Economy & Business

Multi-Industry Business Coalition to Fight Trump Tariffs

Business executives pose for a photo during a news conference organized by Farmers for Free Trade in Mexico City, Mexico, March 1, 2018. (Edgard Garrido/Reuters)

Dozens of businesses and industry groups are teaming up to wage a multi-million-dollar campaign against President Trump’s tariffs.

The coalition, called Tariffs Hurt the Heartland, includes Farmers for Free Trade and an eclectic group called Americans for Free Trade representing thousands of companies.

The campaign will run ads, reach out to members of Congress, and hold events in Pennsylvania, Ohio, Chicago, and Nashville, telling stories of American families and businesses hurt by the tariffs.

The groups sent a letter to House and Senate leaders inviting them to participate in the events with their constituents.

“We also strongly encourage Congress to exercise its oversight role on trade policy matters to prevent further harm to U.S. workers, consumers and families that will result from new tariffs — both those already being implemented and future tariffs that have been proposed,” the letter reads.

Trump has levied a 25 percent tariff on steel and a 10 percent tariff on aluminum imported from allies including the European Union, Mexico, and Canada. He has also hit China with tariffs on $50 billion worth of imports. The Tariffs Hurt the Heartland campaign has expressed alarm at the administration’s threat to hit China with $267 billion more in tariffs.

“This campaign will show how tariffs are squeezing the average American family and community from every direction,” said Brian Kuehl, the executive director of Farmers for Free Trade.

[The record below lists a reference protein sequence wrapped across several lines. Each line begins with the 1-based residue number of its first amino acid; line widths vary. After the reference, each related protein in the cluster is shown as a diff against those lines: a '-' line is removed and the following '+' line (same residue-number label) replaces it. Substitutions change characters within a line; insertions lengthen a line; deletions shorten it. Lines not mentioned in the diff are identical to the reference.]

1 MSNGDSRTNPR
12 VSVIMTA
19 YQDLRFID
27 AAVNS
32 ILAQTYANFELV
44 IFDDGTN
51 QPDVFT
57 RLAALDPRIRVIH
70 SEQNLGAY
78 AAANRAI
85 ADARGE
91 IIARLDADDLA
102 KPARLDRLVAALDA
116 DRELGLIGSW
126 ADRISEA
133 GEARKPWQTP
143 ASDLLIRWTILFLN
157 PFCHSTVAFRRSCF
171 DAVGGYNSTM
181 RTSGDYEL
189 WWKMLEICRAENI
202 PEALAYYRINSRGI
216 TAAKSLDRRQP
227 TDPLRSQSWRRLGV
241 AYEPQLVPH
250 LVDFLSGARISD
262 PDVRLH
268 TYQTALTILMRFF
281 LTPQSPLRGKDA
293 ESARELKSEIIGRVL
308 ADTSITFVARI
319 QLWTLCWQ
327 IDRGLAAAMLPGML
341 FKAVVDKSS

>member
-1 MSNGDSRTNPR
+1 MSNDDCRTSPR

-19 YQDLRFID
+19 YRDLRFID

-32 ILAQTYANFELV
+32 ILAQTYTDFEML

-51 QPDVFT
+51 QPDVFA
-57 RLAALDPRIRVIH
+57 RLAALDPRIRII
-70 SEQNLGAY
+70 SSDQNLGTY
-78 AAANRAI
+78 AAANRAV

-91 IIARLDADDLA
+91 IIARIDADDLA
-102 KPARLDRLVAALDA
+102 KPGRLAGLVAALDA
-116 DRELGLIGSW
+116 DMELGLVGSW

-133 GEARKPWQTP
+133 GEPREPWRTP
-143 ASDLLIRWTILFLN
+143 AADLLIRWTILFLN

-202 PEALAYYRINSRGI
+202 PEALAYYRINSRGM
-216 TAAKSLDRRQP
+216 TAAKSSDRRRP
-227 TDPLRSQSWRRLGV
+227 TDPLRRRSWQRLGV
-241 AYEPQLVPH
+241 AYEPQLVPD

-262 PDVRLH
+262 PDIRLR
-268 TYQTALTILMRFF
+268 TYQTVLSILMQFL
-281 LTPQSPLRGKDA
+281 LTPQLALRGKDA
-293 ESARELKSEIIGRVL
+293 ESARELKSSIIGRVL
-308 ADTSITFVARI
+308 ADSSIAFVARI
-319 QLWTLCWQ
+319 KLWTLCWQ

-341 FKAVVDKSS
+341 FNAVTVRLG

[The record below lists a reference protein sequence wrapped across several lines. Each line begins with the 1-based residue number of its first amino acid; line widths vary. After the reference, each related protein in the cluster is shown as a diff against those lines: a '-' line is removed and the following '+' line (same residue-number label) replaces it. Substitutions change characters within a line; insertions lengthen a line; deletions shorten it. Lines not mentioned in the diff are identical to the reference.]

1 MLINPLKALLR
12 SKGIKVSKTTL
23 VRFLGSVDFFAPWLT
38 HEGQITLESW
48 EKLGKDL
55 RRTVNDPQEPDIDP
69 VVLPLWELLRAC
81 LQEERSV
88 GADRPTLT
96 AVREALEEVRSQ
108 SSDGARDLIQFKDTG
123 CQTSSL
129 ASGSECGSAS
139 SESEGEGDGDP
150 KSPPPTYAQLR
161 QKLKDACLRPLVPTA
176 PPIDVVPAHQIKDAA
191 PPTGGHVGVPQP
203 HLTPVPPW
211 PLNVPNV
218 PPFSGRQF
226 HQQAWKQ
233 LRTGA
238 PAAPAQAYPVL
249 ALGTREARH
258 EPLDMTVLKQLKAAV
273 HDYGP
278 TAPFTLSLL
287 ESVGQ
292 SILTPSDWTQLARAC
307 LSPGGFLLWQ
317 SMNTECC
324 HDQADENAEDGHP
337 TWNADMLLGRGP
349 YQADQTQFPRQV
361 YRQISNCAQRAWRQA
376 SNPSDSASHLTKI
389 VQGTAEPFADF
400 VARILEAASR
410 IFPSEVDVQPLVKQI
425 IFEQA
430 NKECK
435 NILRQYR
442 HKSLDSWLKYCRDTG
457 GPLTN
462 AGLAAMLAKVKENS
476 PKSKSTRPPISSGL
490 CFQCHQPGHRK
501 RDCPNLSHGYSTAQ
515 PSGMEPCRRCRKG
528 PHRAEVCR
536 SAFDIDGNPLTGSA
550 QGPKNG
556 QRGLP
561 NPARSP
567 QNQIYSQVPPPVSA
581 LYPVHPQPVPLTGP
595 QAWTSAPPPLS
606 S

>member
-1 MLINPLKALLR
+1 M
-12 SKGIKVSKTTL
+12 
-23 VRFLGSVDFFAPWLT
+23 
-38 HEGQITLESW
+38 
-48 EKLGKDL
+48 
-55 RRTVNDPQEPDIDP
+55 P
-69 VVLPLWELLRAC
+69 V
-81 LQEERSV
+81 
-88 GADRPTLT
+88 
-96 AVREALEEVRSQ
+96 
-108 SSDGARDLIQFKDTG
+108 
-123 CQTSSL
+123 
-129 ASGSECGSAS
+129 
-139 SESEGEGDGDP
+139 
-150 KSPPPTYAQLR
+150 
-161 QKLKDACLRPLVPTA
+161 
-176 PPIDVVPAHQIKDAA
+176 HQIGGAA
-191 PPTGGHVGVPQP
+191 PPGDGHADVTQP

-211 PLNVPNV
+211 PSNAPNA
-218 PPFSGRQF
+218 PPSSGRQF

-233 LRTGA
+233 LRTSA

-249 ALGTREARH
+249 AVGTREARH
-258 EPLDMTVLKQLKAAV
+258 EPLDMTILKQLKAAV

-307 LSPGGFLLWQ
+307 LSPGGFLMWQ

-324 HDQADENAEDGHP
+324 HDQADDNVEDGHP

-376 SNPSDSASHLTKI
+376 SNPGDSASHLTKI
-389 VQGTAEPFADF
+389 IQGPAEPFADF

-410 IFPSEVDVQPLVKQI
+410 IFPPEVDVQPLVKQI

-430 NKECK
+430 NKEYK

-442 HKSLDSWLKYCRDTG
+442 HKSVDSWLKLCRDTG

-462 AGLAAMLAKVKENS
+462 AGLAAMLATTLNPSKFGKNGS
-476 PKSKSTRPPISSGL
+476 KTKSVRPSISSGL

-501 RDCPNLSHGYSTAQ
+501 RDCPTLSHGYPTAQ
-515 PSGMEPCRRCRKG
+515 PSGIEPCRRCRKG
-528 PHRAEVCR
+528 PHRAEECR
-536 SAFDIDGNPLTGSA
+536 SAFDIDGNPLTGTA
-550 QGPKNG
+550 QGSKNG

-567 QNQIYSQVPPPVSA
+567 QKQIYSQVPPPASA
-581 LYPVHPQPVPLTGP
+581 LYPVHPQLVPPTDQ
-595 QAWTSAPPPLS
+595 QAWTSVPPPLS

The coalition said it agrees that there are “issues” to be resolved with key American trading partners, but stressed that tariffs won’t provide “meaningful change.”

“The most recent proposed list of [Chinese] goods subject to tariffs would damage consumer spending during the vital holiday shopping season as well as toy companies of all sizes, particularly small businesses,” said Steve Pasierb, president and CEO of the Toy Association.

“The stakes couldn’t be higher for American families, businesses, farmers and workers threatened by job losses and higher prices as a result of tit-for-tat tariffs,” said Matthew Shay, president and CEO of the National Retail Federation. “We are here to stand up for communities across the country, large and small, that are counting on the administration to develop a real strategy, get back to the negotiating table and ease trade tensions.”

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